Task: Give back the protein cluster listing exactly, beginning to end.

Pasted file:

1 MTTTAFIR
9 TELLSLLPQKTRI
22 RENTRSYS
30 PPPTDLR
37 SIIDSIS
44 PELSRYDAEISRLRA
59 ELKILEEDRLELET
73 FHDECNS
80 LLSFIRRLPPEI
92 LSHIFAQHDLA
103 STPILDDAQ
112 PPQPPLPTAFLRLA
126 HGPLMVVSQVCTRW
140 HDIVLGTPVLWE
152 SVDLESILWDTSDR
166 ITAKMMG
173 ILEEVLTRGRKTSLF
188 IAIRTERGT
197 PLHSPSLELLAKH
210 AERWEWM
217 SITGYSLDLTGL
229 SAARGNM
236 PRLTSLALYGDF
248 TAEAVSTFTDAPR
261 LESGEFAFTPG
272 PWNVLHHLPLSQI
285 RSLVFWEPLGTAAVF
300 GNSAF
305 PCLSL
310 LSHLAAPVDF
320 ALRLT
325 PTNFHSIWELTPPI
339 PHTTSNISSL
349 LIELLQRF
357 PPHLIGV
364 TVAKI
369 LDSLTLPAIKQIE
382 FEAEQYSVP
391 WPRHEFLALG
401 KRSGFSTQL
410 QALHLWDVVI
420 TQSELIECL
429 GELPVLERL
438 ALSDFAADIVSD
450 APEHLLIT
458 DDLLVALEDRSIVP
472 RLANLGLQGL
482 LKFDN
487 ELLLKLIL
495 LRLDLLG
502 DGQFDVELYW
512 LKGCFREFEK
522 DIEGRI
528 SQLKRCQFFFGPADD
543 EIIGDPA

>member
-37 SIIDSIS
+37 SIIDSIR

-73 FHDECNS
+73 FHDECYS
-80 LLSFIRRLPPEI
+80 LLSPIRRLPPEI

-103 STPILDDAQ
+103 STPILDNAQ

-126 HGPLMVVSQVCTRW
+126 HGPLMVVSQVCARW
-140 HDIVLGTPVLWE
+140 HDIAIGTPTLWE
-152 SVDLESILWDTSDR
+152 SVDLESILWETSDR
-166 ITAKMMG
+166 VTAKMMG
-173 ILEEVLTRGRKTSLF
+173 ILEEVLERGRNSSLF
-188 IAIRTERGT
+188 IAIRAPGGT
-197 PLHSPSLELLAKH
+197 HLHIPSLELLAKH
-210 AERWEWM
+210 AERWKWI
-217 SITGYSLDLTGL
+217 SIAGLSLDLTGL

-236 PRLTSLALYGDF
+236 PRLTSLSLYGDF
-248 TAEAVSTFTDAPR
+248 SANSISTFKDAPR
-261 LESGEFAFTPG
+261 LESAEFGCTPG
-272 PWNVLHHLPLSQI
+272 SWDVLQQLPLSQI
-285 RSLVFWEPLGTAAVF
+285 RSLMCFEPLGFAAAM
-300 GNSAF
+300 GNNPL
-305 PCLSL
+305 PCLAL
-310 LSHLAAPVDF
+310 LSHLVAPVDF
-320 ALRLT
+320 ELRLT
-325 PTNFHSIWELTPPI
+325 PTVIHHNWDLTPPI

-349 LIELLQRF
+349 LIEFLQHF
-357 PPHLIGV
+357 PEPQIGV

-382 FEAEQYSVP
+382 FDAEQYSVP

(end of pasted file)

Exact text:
1 MTTTAFIR
9 TELLSLLPQKTRI
22 RENTRSYS
30 PPPTDLR
37 SIIDSIS
44 PELSRYDAEISRLRA
59 ELKILEEDRLELET
73 FHDECNS
80 LLSFIRRLPPEI
92 LSHIFAQHDLA
103 STPILDDAQ
112 PPQPPLPTAFLRLA
126 HGPLMVVSQVCTRW
140 HDIVLGTPVLWE
152 SVDLESILWDTSDR
166 ITAKMMG
173 ILEEVLTRGRKTSLF
188 IAIRTERGT
197 PLHSPSLELLAKH
210 AERWEWM
217 SITGYSLDLTGL
229 SAARGNM
236 PRLTSLALYGDF
248 TAEAVSTFTDAPR
261 LESGEFAFTPG
272 PWNVLHHLPLSQI
285 RSLVFWEPLGTAAVF
300 GNSAF
305 PCLSL
310 LSHLAAPVDF
320 ALRLT
325 PTNFHSIWELTPPI
339 PHTTSNISSL
349 LIELLQRF
357 PPHLIGV
364 TVAKI
369 LDSLTLPAIKQIE
382 FEAEQYSVP
391 WPRHEFLALG
401 KRSGFSTQL
410 QALHLWDVVI
420 TQSELIECL
429 GELPVLERL
438 ALSDFAADIVSD
450 APEHLLIT
458 DDLLVALEDRSIVP
472 RLANLGLQGL
482 LKFDN
487 ELLLKLIL
495 LRLDLLG
502 DGQFDVELYW
512 LKGCFREFEK
522 DIEGRI
528 SQLKRCQFFFGPADD
543 EIIGDPA

>member
-37 SIIDSIS
+37 SIIDSIR

-73 FHDECNS
+73 FHDECYS
-80 LLSFIRRLPPEI
+80 LLSPIRRLPPEI

-103 STPILDDAQ
+103 STPILDNAQ

-126 HGPLMVVSQVCTRW
+126 HGPLMVVSQVCARW
-140 HDIVLGTPVLWE
+140 HDIAIGTPTLWE
-152 SVDLESILWDTSDR
+152 SVDLESILWETSDR
-166 ITAKMMG
+166 VTAKMMG
-173 ILEEVLTRGRKTSLF
+173 ILEEVLERGRNSSLF
-188 IAIRTERGT
+188 IAIRAPGGT
-197 PLHSPSLELLAKH
+197 HLHIPSLELLAKH
-210 AERWEWM
+210 AERWKWI
-217 SITGYSLDLTGL
+217 SIAGLSLDLTGL

-236 PRLTSLALYGDF
+236 PRLTSLSLYGDF
-248 TAEAVSTFTDAPR
+248 SANSISTFKDAPR
-261 LESGEFAFTPG
+261 LESAEFGCTPG
-272 PWNVLHHLPLSQI
+272 SWDVLQQLPLSQI
-285 RSLVFWEPLGTAAVF
+285 RSLMCFEPLGFAAAM
-300 GNSAF
+300 GNNPL
-305 PCLSL
+305 PCLAL
-310 LSHLAAPVDF
+310 LSHLVAPVDF
-320 ALRLT
+320 ELRLT
-325 PTNFHSIWELTPPI
+325 PTVIHHNWDLTPPI

-349 LIELLQRF
+349 LIEFLQHF
-357 PPHLIGV
+357 PEPQIGV

-382 FEAEQYSVP
+382 FDAEQYSVP